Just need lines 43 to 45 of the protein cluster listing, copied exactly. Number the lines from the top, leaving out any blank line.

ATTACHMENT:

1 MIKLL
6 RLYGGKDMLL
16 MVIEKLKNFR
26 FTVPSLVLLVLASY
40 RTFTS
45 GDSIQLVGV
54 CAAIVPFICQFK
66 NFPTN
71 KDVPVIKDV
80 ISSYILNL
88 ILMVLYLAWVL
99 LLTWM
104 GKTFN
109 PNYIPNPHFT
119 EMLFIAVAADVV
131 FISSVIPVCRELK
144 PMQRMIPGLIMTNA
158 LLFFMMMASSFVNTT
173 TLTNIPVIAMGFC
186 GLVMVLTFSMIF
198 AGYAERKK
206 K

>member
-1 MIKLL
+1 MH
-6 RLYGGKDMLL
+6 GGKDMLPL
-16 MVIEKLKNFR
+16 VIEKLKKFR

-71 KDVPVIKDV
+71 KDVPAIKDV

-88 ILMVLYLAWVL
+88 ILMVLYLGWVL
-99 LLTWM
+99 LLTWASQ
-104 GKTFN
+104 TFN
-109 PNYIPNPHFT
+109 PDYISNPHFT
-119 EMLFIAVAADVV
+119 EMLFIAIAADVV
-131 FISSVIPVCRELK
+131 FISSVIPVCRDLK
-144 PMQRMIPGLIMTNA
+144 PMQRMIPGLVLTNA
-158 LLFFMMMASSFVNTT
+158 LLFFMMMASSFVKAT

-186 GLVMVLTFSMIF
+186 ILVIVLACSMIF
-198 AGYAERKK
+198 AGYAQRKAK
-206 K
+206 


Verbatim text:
+131 FISSVIPVCRDLK
-144 PMQRMIPGLIMTNA
+144 PMQRMIPGLVLTNA